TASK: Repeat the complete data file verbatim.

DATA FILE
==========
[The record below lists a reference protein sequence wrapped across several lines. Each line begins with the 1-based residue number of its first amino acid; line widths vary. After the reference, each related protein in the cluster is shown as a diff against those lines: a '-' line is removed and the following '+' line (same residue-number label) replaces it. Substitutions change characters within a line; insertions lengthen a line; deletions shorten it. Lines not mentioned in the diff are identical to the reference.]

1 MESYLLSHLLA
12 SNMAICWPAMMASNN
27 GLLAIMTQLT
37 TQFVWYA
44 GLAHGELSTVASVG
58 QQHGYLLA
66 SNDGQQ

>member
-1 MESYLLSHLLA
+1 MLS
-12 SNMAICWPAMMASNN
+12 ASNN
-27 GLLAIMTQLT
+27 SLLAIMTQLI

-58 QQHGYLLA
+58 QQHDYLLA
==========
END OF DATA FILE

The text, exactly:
[The record below lists a reference protein sequence wrapped across several lines. Each line begins with the 1-based residue number of its first amino acid; line widths vary. After the reference, each related protein in the cluster is shown as a diff against those lines: a '-' line is removed and the following '+' line (same residue-number label) replaces it. Substitutions change characters within a line; insertions lengthen a line; deletions shorten it. Lines not mentioned in the diff are identical to the reference.]

1 MESYLLSHLLA
12 SNMAICWPAMMASNN
27 GLLAIMTQLT
37 TQFVWYA
44 GLAHGELSTVASVG
58 QQHGYLLA
66 SNDGQQ

>member
-1 MESYLLSHLLA
+1 MLS
-12 SNMAICWPAMMASNN
+12 ASNN
-27 GLLAIMTQLT
+27 SLLAIMTQLI

-58 QQHGYLLA
+58 QQHDYLLA